Ductless mini-split air conditioning systems are gaining popularity
nationwide and especially in coastal communities. Tom Antolick of
BTU Control, an HVAC installer in the seacoast community of
Edgartown, Mass., reports that ductless has grown from a small
percentage of his business to about 20% in recent years. "They've
become hugely popular. I now sell 40 to 50 of them per year." The
reasons: They're quiet, energy efficient, easy to install, and easy
to zone. And in an ocean environment where high humidity is the
main cause of discomfort in the summer, these units are as
practical for dehumidification as for cooling.
Two in One
Think of a "ductless mini-split" as a sort of hybrid between a
central and a window air conditioner. It consists of small outdoor
condenser unit and one or more indoor evaporators. The term "mini"
refers to the small indoor units, which mount on the wall or
ceiling. Each evaporator cools a single room, although some
homeowners opt to cool an entire home by installing a number of
these units. Refrigerant is piped from the condenser through
small-diameter insulated refrigerant lines directly to individual
rooms or zones. A fan in the evaporator blows cooled air into the
Ductless mini-splits have been common for decades in Europe and
Japan, where most homes lack the ductwork needed for central air.
Worldwide, in fact, there are far more ductless than ducted
systems. According to Carrier's Tom White, these systems debuted in
the U.S. in the mid-1980s, primarily in commercial buildings, but
since then they've taken a growing share of the residential market.
Paul Drosness of Sanyo Fisher estimates that Americans buy about
125,000 ductless systems each year.
While that's still peanuts compared with the millions of systems
sold in other countries, it represents a solid foothold. "The
product is becoming accepted in the U.S., and it really seems to
have caught on in the last three years," says Friedrich's T.J.
Wheeler. In fact, while the ductless has always been thought of as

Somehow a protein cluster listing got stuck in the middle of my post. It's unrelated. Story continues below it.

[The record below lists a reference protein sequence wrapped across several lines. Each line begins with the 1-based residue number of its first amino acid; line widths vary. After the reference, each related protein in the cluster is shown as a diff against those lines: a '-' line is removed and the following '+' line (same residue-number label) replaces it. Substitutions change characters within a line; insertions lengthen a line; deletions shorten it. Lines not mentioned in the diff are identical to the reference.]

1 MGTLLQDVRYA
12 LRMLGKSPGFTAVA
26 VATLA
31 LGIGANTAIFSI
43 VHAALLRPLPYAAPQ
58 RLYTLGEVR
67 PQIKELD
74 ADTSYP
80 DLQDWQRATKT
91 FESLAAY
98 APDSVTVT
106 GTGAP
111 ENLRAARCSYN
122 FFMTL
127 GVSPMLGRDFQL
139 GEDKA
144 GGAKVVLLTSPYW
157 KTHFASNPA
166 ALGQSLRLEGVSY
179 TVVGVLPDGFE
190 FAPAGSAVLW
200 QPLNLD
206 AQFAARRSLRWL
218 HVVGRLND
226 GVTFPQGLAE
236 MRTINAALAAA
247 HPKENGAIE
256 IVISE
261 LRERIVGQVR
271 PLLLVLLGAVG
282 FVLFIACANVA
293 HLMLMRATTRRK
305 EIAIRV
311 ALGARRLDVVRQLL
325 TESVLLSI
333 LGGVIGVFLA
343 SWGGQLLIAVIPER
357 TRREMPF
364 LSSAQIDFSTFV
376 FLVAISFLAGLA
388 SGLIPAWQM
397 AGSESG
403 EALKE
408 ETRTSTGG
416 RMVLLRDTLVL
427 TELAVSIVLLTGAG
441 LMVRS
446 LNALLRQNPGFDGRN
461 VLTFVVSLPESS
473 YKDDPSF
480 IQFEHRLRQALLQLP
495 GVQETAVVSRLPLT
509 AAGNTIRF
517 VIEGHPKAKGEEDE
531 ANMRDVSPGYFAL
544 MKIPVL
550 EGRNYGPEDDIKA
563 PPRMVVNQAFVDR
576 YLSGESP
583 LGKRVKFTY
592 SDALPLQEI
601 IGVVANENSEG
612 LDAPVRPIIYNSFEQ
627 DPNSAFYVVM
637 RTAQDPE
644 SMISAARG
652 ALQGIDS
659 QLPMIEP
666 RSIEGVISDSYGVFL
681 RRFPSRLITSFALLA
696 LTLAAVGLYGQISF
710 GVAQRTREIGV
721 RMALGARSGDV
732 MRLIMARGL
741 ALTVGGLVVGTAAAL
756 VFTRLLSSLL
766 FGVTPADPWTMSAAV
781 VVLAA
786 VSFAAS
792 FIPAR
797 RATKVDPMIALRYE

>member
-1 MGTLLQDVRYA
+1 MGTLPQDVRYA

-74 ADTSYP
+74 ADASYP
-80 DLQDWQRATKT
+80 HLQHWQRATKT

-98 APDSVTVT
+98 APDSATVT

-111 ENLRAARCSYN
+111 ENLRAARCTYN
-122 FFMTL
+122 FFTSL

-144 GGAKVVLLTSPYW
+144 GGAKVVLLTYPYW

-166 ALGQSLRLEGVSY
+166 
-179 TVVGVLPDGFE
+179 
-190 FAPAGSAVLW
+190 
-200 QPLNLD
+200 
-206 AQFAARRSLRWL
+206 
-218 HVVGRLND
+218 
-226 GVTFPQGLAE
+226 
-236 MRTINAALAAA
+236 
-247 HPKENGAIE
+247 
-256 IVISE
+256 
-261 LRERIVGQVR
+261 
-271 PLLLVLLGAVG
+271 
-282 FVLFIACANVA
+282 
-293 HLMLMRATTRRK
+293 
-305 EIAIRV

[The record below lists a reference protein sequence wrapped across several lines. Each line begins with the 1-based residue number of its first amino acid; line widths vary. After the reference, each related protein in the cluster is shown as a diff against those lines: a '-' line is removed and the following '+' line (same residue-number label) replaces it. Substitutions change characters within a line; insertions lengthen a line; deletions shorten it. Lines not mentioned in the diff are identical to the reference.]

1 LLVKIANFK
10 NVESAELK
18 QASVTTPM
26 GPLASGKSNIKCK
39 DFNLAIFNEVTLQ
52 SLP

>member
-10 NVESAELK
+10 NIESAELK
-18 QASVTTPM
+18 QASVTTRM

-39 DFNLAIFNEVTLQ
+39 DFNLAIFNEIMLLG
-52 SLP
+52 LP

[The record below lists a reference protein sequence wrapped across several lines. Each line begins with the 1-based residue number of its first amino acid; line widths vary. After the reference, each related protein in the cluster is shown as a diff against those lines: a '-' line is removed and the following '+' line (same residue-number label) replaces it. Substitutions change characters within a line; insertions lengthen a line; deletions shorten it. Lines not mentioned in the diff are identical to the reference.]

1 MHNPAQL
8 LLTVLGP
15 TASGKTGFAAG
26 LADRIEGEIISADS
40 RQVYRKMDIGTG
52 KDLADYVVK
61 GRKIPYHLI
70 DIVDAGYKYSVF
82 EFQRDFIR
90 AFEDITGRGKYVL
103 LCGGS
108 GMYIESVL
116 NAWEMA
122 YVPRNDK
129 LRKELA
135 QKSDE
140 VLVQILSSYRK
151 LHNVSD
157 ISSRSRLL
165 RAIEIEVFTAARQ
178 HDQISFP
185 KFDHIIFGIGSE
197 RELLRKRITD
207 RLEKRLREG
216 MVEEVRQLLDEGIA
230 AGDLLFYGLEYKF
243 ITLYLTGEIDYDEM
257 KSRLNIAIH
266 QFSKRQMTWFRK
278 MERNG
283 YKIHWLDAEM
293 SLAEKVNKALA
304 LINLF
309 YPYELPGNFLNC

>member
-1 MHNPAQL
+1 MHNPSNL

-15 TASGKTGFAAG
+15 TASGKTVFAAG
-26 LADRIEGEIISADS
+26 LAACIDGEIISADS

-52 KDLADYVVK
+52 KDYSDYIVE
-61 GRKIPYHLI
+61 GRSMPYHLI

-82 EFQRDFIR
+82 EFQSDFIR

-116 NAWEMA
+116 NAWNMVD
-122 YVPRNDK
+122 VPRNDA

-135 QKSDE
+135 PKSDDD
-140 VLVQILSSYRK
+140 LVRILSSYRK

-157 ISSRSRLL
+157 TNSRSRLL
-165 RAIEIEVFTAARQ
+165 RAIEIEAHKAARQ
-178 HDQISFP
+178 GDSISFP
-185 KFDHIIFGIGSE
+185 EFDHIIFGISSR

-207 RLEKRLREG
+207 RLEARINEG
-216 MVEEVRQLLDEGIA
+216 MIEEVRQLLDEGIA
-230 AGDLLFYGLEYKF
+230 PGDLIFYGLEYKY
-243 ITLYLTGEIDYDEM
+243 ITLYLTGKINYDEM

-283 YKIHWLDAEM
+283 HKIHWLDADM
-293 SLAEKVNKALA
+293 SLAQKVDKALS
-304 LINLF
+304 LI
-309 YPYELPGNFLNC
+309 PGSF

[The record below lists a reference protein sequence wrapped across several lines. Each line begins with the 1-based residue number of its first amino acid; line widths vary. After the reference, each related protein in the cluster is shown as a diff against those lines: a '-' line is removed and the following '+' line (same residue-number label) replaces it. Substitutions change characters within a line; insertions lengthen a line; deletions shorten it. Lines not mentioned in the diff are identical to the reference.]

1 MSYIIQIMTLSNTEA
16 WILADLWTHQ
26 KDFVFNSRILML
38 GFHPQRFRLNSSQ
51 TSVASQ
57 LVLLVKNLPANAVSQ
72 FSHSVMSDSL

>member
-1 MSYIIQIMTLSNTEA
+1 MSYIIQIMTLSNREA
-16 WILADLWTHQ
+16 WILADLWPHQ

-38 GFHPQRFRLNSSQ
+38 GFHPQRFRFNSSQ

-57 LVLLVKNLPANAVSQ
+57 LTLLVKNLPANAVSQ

a retrofit technology, manufacturers and installers report a
growing number of these systems going into new homes, especially
those with radiant floor heating.
Cons and Pros
Cost. Ductless systems aren't cheap. The
U.S. Department of Energy (DOE) estimates equipment costs of about
30% more than central systems. But the numbers don't tell the whole
"Equipment costs may be more expensive," says Mike Smith, a
marketing manager at Mitsubishi. "But there are applications where
ductwork simply isn't practical." And the DOE numbers don't include
the cost of ductwork. "It used to be that ductless systems weren't
cost effective," says Jonathan Duncklee, vice president of Duncklee
Cooling and Heating, an HVAC contractor in Stonington, Conn. "But
the cost of steel has gone up so much that they're more likely to
Regardless of whether a ductless system makes sense for whole-house
cooling, it's still a good spot-cooling system for a couple of
rooms. Antolick says that a simple installation of a single
condenser/evaporator combination usually costs the customer $2,400
to $2,600 installed. A dual-zone system costs about $3,800
installed, and a tri-zone roughly $5,000.
Aesthetics can also be a sticking point
for some customers. Duncklee's company works on expensive homes on